Cross Industry Partnership Turning Community Data into Better Insights

There is an abundance of public community data that’s freely available but difficult to make sense of collectively due to the sheer amount of information that exists. With the mission to harness this data, leaders in local government, academia, data science, and performance measurement teamed up to rigorously assemble the nation’s most comprehensive public sector data set that exists today.

The project is called Government Performance Action and Learning, or GPAL. Partners include the High Road Strategy Center, community engagement and analytics company Polco, the International City/County Management Association (ICMA), Arizona State University, and the Hoover Institution at Stanford University.

GPAL brings relevant community information together in simple but comprehensive insights. It allows government officials, researchers, and academics to see connections between disparate community data that, before now, only lived in siloed sources. GPAL data is used for local government decision-making, community research, and so much more.

Where do GPAL data come from?

GPAL data are available on Polco through one proprietary national database—developed through decades of research and work with local governments. GPAL includes dozens of public datasets from credible sources such as the Bureau of Labor Statistics, the US Census Bureau, and many more.

GPAL also incorporates data from The National Community Survey (The NCS) by Polco. The NCS represents over 50 million American voices and is the largest public opinion database of its kind.

GPAL Dataset Examples include:

  1. Bureau of Labor Statistics Local Area Unemployment Statistics
  2. Center for Neighborhood Technology
  3. Climate Mapping Resilience and Adaptation (CMRA)
  4. County Health Rankings & Roadmaps
  5. Federal Bureau of Investigation Uniform Crime Reporting
  6. U.S. Bureau of Economic Analysis
  7. U.S. Department of Housing & Urban Development

And many more!


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What is the benefit to partners?

GPAL uplifts the industry by providing thought leadership and also practical help for association members (from cities and counties) to introduce or better maintain performance measurement in their community. Local and regional performance indicators can be leveraged to better understand the impact of Association initiatives and support state or federal advocacy. Through webinars, workshops and whitepapers, experts from Polco and other GPAL partners can provide training on optimizing performance measurement and management including using performance metrics in grant writing.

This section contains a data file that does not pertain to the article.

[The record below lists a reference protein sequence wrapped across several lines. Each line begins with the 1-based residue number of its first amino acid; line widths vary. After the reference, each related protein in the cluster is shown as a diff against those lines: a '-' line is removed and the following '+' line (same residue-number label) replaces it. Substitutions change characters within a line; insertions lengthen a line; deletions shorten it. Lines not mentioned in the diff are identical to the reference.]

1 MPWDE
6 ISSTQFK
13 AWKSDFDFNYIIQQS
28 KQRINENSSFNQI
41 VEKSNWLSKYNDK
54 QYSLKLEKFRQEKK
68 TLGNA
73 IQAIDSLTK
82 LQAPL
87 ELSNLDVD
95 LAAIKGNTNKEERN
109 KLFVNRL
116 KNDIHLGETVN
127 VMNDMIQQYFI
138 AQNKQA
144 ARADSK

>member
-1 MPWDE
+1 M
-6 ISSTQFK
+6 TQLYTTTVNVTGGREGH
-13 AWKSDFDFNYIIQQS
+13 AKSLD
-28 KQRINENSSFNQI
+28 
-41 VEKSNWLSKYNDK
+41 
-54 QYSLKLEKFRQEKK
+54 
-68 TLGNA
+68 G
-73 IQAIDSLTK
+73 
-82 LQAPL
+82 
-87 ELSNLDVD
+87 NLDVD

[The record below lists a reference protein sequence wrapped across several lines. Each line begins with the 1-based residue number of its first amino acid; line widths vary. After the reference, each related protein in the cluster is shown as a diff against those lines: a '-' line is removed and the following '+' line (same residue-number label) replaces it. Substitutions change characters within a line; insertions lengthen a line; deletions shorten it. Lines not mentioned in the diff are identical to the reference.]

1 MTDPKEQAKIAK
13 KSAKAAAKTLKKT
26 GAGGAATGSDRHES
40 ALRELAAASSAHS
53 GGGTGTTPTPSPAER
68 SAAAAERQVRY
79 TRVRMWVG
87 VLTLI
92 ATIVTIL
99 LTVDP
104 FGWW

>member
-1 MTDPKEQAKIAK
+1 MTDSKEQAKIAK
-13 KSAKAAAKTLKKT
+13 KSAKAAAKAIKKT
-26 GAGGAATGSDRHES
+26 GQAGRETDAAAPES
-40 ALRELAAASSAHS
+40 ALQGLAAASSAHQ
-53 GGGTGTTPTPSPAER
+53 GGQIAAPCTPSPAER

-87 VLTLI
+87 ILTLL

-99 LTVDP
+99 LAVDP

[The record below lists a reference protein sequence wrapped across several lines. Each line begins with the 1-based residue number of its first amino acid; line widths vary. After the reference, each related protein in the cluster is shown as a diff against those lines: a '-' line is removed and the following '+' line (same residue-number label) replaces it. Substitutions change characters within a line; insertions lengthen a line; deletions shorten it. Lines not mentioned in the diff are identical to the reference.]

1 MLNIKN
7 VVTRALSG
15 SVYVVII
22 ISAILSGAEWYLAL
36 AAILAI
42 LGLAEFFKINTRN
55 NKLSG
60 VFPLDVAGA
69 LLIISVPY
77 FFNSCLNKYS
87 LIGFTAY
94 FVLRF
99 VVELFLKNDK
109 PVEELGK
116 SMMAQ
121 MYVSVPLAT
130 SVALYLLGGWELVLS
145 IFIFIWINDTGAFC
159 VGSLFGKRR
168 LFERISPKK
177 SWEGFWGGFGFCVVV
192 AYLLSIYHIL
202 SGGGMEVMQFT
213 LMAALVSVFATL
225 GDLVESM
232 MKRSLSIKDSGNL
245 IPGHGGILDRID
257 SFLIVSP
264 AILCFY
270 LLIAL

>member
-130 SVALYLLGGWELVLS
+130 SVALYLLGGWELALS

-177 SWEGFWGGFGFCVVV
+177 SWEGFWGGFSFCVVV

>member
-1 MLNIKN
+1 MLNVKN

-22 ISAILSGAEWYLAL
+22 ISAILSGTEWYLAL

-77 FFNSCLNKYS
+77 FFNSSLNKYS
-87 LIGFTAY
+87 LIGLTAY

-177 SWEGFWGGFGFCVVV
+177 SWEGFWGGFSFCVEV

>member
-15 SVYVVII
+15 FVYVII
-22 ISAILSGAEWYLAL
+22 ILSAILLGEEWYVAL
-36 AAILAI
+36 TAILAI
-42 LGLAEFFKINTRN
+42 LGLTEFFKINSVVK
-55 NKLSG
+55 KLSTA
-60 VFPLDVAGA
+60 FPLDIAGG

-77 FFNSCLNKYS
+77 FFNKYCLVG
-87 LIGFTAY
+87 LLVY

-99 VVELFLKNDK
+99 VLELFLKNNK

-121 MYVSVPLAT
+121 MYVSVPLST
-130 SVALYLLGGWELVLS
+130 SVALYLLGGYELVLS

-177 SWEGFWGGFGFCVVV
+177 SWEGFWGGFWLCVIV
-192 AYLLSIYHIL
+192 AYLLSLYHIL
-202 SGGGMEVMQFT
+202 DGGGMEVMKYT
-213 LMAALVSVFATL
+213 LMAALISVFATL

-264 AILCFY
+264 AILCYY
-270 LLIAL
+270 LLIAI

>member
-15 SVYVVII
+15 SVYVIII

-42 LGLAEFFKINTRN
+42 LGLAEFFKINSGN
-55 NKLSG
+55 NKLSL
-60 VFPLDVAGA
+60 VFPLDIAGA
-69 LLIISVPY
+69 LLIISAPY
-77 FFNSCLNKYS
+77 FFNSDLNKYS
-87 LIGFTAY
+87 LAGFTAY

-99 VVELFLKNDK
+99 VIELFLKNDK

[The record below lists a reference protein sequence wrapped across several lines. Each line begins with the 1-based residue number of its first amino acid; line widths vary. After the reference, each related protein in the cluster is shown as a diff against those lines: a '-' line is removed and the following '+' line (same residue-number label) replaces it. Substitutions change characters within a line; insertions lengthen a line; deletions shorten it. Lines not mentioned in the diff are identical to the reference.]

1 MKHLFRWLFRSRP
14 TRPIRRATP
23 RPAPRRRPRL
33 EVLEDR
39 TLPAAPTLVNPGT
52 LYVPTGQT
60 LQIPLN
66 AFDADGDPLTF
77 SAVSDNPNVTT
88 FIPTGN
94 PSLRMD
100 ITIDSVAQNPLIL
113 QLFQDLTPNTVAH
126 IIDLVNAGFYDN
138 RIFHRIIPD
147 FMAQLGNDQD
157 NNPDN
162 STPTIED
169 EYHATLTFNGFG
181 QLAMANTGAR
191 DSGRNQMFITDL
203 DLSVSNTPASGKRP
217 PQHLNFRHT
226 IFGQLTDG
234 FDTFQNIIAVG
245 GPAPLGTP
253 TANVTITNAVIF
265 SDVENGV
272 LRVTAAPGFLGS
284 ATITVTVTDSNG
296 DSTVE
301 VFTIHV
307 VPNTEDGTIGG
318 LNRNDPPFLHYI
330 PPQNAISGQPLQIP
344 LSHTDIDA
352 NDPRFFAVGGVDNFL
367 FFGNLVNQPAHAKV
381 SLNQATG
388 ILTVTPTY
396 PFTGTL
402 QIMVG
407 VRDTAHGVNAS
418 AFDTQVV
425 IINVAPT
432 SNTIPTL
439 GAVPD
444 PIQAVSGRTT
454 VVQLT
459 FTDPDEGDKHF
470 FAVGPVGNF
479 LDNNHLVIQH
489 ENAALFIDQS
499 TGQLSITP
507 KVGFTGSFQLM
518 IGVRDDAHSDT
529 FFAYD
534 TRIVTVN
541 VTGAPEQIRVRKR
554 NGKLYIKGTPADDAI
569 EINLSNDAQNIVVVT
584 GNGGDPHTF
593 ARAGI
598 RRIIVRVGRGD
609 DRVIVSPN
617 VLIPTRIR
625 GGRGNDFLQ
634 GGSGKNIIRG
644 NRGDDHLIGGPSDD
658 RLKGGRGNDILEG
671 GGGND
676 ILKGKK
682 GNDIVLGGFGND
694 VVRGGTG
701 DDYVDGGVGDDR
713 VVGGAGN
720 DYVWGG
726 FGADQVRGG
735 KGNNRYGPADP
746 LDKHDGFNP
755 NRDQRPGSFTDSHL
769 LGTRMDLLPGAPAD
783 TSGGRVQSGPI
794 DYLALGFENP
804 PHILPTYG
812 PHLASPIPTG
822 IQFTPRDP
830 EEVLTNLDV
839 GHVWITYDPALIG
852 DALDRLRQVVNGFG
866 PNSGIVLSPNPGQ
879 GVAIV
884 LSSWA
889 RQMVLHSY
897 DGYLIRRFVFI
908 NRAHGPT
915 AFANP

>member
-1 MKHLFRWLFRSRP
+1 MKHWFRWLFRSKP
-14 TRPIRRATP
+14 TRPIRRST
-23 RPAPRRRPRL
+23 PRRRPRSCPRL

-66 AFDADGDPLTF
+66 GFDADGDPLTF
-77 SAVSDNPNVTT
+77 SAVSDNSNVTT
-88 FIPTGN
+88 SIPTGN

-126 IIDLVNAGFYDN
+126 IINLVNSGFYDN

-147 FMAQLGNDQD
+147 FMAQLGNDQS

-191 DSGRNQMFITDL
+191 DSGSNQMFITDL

Why now?

State and local governments are seeing a significant increase in opportunities for federal funding (Pew Charitable Trust). Local jurisdictions and their professional associations will be able to utilize GPAL performance metrics to gain financial support by using GPAL to identify needs,  allocate resources, and measure performance. Community insights from public input and performance indicators are key to receiving funding, showing effectiveness, and ultimately securing this amazing opportunity for local leaders.

What is the process?

GPAL was envisioned by Polco and the High Road Strategy Center in conversation with ICMA. Data scientists from Polco and the High Road Strategy Center vetted data from hundreds of potential sources and chose the highest quality, comparable and comprehensive performance metrics. Thousands of hours were needed to collect, clean and integrate hundreds of data points. This data was then added to Polco’s proprietary database of longitudinal stakeholder sentiment from hundreds of communities and it was organized into the domains from National Research Center’s model of community livability – a model developed through decades of research and work with local governments. Indices were developed to provide an overview of community health in each domain, with deep dives into the components. The indices and overall model were improved through review and discussion with key initial collaborators at Arizona State University, Harvard and Stanford.

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